A report on Beijing

The Tianning Pagoda, built around 1120 during the Liao dynasty.
One of the corner towers of the Forbidden City, built by the Yongle Emperor during the early Ming dynasty
Overlapping layout of Beijing during the Liao, Jin, Yuan and Ming dynasties
Summer Palace is one of the several palatial gardens built by Qing emperors in the northwest suburb area.
Chongwenmen, a gate to the inner walled city, c. 1906
A large portrait of Chiang Kai-shek was displayed above Tiananmen after WWII.
Mao Zedong proclaiming the establishment of the People's Republic of China in 1949
A scene from the opening ceremonies of the 2008 Summer Olympic Games.
Landsat 7 Satellite image of Beijing Municipality with the surrounding mountains in dark brown
1940s Nationalist Beijing with predominantly traditional architecture
The sign of Doujiao Hutong, one of the many traditional alleyways in the inner city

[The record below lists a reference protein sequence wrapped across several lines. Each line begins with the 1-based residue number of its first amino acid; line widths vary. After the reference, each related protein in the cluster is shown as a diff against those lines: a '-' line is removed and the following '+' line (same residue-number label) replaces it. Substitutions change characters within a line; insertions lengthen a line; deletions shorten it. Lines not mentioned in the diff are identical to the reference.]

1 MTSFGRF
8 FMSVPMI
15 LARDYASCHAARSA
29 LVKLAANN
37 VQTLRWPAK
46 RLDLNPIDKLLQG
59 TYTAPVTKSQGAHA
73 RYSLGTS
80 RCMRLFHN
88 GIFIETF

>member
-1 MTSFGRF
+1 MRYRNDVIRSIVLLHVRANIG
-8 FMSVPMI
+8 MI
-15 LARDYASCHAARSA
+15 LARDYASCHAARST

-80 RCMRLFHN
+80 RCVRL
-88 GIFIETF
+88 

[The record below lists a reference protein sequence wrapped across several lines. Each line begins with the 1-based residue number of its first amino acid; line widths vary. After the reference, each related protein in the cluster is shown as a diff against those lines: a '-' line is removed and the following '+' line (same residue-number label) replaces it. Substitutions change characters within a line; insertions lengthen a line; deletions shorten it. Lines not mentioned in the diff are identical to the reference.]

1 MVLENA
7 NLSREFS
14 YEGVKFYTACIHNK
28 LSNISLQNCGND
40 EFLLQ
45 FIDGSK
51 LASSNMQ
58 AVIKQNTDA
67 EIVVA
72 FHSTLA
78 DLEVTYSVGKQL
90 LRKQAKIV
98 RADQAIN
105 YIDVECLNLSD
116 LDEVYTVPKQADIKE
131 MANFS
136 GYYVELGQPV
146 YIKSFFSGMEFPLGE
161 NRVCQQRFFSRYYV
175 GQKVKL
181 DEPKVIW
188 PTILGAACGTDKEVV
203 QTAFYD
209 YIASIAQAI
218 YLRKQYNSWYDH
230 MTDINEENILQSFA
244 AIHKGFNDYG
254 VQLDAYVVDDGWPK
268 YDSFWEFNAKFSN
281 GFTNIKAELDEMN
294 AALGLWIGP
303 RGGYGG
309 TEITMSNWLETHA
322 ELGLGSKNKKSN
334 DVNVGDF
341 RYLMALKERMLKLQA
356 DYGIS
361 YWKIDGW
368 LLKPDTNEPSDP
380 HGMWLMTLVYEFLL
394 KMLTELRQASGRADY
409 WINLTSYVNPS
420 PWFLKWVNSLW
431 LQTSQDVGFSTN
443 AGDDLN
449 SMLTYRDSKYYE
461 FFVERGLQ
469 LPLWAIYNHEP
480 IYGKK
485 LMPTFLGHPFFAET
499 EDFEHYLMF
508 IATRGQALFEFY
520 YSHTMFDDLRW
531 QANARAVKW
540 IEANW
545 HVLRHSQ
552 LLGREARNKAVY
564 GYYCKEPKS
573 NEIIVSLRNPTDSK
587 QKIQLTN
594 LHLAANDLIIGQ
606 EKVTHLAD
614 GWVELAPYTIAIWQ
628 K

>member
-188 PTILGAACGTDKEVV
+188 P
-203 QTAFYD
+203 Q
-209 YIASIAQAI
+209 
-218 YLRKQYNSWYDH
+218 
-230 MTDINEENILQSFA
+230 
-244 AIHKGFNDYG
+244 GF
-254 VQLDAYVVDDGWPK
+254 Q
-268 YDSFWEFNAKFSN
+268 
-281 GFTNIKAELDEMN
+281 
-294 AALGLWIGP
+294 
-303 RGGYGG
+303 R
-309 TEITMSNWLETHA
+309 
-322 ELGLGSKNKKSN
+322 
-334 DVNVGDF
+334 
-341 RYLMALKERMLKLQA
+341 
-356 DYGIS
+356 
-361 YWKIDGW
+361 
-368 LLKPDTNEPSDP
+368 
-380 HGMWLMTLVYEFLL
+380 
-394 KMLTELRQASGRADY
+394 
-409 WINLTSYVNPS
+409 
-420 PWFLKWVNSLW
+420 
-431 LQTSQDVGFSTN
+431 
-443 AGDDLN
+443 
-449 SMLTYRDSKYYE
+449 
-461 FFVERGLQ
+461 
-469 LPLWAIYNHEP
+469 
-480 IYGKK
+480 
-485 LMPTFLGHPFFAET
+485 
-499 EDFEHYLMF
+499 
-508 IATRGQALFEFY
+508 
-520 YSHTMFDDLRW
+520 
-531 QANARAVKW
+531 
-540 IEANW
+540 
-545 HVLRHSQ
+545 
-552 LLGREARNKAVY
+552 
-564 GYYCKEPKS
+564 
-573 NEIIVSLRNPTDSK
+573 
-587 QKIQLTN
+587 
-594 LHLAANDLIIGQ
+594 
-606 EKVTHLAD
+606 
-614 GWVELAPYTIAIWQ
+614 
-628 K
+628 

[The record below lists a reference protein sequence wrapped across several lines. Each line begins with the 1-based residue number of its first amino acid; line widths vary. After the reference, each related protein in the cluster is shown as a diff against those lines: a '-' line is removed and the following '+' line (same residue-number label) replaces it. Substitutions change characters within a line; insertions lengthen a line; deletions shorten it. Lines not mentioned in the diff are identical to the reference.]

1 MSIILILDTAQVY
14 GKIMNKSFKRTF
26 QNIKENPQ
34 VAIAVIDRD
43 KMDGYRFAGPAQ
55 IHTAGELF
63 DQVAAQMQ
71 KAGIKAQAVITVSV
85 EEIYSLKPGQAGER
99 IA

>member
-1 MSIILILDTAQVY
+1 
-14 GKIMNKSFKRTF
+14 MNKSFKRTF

Beijing average annual temperatures from 1970 to 2019 during summer (June, July, and August) and winter (December, January, and February). Weather station data from ftp.ncdc.noaa.gov/pub/data/noaa/. For comparison the Global Surface Temperature Anomaly rose by approximately one degree over the same time period.
Heavy air pollution has resulted in widespread smog. These photographs, taken in August 2005, show the variations in Beijing's air quality.
Houhai Lake and Drum Tower at Shichahai, in the Xicheng District
Xidan is one of the oldest and busiest shopping areas in Beijing.
Beijing products treemap, 2020
The Taikoo Li Sanlitun shopping arcade is a destination for locals and visitors.
The skyline of Beijing CBD
Zhongguancun is a technology hub in Haidian District
The Beijing Ancient Observatory
Qianmen Avenue, a traditional commercial street outside Qianmen Gate along the southern Central Axis